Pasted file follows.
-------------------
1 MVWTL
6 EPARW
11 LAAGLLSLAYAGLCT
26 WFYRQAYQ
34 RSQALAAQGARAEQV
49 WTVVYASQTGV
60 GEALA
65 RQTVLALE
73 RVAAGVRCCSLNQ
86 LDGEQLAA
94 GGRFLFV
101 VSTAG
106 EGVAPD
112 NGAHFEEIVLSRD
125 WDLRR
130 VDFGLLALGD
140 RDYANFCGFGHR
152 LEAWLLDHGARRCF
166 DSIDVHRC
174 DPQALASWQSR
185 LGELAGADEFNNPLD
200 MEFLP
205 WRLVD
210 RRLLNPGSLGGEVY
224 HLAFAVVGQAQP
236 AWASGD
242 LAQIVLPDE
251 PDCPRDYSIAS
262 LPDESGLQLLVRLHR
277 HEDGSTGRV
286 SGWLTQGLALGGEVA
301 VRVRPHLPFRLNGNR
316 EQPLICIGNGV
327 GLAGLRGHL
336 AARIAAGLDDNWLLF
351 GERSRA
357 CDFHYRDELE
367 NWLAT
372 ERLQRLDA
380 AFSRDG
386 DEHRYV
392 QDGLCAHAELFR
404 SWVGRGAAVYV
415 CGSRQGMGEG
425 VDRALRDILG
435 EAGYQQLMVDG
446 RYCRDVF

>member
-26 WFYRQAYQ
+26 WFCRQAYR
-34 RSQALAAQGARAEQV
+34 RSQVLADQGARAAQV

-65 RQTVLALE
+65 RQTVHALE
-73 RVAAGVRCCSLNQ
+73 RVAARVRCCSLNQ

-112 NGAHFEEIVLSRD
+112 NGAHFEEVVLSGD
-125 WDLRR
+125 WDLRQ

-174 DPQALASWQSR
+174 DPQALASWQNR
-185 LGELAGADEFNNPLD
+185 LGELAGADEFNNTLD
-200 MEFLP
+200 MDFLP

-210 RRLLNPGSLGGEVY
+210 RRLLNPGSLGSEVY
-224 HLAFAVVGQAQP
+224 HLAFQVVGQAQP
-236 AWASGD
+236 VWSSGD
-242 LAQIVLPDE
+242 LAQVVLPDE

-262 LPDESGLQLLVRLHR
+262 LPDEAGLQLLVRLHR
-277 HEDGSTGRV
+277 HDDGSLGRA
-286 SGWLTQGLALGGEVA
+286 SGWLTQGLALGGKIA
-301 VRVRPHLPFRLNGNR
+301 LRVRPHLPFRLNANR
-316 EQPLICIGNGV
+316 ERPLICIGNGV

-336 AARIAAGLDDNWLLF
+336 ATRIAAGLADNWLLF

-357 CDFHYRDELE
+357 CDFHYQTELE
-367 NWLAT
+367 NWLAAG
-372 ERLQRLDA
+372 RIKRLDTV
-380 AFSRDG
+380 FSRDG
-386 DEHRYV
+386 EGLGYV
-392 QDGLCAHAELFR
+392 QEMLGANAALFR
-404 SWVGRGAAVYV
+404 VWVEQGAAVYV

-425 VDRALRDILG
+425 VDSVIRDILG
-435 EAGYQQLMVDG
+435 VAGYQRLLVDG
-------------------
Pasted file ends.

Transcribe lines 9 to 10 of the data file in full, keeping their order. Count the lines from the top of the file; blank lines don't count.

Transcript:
73 RVAAGVRCCSLNQ
86 LDGEQLAA